Friday, December 16, 2011

A Leap of Faith

I always thought that was a cool phrase.  This is partially because it's a really awesome aspect of the video game series Assassin's Creed.  But, before I start sounding too much like a nerd, let's get back to running.

Tomorrow I'll be racing the Celtic Solstice 5 Miler, a nice challenging race held in my backyard (Druid Hill Park).  It generally brings out strong runners, a huge crowd, and promises to be a challenging course.  I have not done a single workout save my 5K from two weeks ago, just runs.  I'm merely doing this race to evaluate where I'm at as my mileage starts to come back and I reappear at workouts!

The 5 miler has been a big deal for me the last two years.  In 2009, the race was put on anyway despite blizzard conditions.  However, it was that night that I decided to dedicate myself fully to running.  Up to that point, I was a decent runner, able to generally place in or near my age group.  But, it wasn't good enough, I wanted more; I wanted to be the guy who could show up to a 5K and win, that random runner who could just outrun the field.  So I took a leap of faith so to speak and completely revamped my training.  I jumped into a new realm without really knowing what to expect, but trusting I could come out stronger.  I started running more miles 60-80 per week than my typical 30-50 and started running doubles on as many days I could.  It largely worked, as evidence by my breakout half marathon (1:19, 10 minute PR) and 5k (16:53, 35 second PR) early in 2010.  I continued pounding away and crushed my marathon time, 3:10 to 2:44.  So a leap into the unknown, higher mileage, paid off.

It all started that weekend, particularly that Sunday after the race when I was just fed up with only being average, and not dedicating myself as much as I knew I could, in spite of work and everything else.  Of course, now that I am that guy that can win a 5K, I don't really do it all that often, because it is not nearly as exciting as I thought it would be.  Give me a bunch of faster guys, an 11th place finish and a 16:25 over destroying the field by 40 seconds and eeking out a 16:43.

Anyway, in 2010, I surprised myself by running really well at the race and jump started my continued rise (which eventually resulted in a crash and burn).  After four consecutive 5Ks in 2011 all under 17, I had finally gone under for good after having only gone sub 17 once in 2010.  I blew away my previous best 10 mile time on the Club Challenge course (around 8 minutes) and knocked more time off my half marathon and 5k.  Then of course I got injured.  But once again, the 5 Miler kicked off a very successful few months.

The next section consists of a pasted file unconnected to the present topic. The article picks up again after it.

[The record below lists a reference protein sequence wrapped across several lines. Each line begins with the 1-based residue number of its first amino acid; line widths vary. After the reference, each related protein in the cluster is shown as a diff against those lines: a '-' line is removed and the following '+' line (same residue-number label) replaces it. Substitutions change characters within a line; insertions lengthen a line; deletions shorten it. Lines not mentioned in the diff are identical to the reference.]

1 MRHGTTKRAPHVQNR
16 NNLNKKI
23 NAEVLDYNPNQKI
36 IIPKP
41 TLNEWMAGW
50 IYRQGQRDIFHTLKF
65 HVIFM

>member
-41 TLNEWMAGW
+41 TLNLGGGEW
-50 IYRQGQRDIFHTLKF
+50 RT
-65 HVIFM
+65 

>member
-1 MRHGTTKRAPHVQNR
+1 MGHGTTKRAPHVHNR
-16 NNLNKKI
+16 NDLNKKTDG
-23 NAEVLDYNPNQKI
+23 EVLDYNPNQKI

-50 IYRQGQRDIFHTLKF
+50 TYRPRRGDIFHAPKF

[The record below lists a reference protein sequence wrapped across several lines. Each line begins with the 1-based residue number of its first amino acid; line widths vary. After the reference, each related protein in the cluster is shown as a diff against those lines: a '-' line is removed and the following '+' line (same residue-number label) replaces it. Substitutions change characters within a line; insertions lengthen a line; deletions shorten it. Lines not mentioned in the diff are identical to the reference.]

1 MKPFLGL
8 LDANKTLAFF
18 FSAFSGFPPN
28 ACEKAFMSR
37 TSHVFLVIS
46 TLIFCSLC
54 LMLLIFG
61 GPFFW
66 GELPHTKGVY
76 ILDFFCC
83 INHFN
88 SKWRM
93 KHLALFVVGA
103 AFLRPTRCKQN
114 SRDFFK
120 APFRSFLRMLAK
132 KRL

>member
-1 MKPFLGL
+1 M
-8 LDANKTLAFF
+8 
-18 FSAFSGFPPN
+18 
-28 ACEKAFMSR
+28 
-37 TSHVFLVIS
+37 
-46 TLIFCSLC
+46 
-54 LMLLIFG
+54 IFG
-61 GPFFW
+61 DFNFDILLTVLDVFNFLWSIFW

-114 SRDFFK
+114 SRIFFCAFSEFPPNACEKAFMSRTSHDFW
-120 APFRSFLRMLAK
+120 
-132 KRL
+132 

So here I stand yet again, the day before the 5 Miler, ready to move on to a 2012 full of hopes and dreams.  I'm taking yet another leap of faith, changing my approach to running in such a way as to help promote success.  I'm racing less, training more, making sure not to miss  runs or flip around my schedule, running with people that are at my pace and faster, and reducing the amount of time I volunteer to give myself more time to train. 

Though I have loved the nearly 2 years of dedication I have given to Back on My Feet Baltimore, it has become time for me to move in another direction.  For better or worse, the growing disparity in running ability, and the dedication required for me to continue to improve have made me realize I do not have the time for both.  Instead of giving my Monday, Wednesday, and Friday mornings, it is only going to be Fridays, giving me two precious mornings back to get mileage in at my pace.  It was a decision I had to make myself, since no one in the chapter could relate to my situation.  Ultimately, if I can't bring myself to run any pace between 7-10 minutes per mile on any given morning, than I need to take a step back and let people who can make that commitment step forward.  Once I started pushing people just to get an easy run in, it was time to re-evaulate what I was doing.

This plan is intended to breed success, by making it easier for me to get all my runs in, get more sleep, keep training on the bike without negatively impacting my running, and with fewer races, I should stay more mentally and physically fresh to really make them count.

Now all I have to do is run the 5 Miler and then start looking forward to the next journey that lies before me and hopefully, takes me to Boston!

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